(PhysOrg.com) -- Astronauts may in future be wearing spacesuits equipped with artificial intelligence (AI) and digital eyes, turning them into what the researchers call cyborg astrobiologists.
University of Chicago geoscientist, Patrick McGuire and his team, are developing a system to recognize the signs of life in barren environments. The system incorporates a form of artificial intelligence called a Hopfield neural network that is programmed to compare incoming data with patterns it has seen before, and identifying those that are different.
McGuire previously worked on a CRISM imager on a Mars orbiter. The imager detects infrared and other wavelengths invisible to humans, which enables it to identify different types of soil and rock. McGuire plans to use this experience in designing digital eyes for the spacesuits. The eyes would provide the data that is then analyzed by Hopfield networks on the hips of the suits.
He envisions the concept as a complex AI system with access to databases of information previously gathered in the area. The system would be able to think about these in similar ways to humans, McGuire explains.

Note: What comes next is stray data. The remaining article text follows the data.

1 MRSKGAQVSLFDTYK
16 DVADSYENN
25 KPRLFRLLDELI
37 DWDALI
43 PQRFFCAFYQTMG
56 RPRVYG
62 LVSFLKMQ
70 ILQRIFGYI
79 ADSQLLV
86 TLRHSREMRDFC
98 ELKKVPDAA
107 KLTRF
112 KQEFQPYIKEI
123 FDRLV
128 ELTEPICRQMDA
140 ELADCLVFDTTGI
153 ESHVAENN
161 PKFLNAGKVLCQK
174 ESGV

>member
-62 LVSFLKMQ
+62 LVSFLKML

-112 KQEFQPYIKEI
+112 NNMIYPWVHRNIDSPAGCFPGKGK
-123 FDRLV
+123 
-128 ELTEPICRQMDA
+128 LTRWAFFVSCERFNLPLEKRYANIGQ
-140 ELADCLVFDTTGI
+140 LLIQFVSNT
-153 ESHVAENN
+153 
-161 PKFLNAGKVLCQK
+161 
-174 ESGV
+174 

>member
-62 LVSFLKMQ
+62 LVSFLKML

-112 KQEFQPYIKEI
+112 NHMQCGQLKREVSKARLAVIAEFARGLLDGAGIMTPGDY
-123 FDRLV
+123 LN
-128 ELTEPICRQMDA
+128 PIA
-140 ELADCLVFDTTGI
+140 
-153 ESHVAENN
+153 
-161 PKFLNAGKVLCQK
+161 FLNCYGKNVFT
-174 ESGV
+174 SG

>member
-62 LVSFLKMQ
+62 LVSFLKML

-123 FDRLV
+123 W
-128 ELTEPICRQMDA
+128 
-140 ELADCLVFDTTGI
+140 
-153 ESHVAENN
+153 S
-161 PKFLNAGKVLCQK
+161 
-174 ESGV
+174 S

The wearable computer was previously tested at Rivas Vaciamadrid and Riba de Santiuste in Spain, while the cell phone camera was tested in Malta. A complete prototype was tested at the Mars Desert Research Station in Utah. In the tests two scientists wearing spacesuits lived in the field for two weeks as astronauts. They used cell phone cameras and hand-held digital microscopes to gather the data, which was then sent via Bluetooth to the Hopfield network running on netbooks.
In the experiments, they tested the Hopfield neural network algorithm on sequences of images of a variety of rocks and colors from semi-arid regions in Spain and Utah. They found the algorithm could learn colors from one image or just a few, and it could recognize units that had been observed previously from the color data.
The tests successfully differentiated between lichen and surrounding rock and successfully proved the principle is sound. McGuire's next plan is to train the Hopfield network to process data on textures, but ultimately he plans to use the system at scales ranging from the microscopic to entire landscapes.
The system is nowhere near ready for Mars, but the algorithms used to identify and differentiate features could be uploaded to robots sent to explore Mars.
More information: The Cyborg Astrobiologist: Testing a Novelty-Detection Algorithm on Two Mobile Exploration Systems at Rivas Vaciamadrid in Spain and at the Mars Desert Research Station in Utah, P.C. McGuire et at., arXiv:0910.5454.
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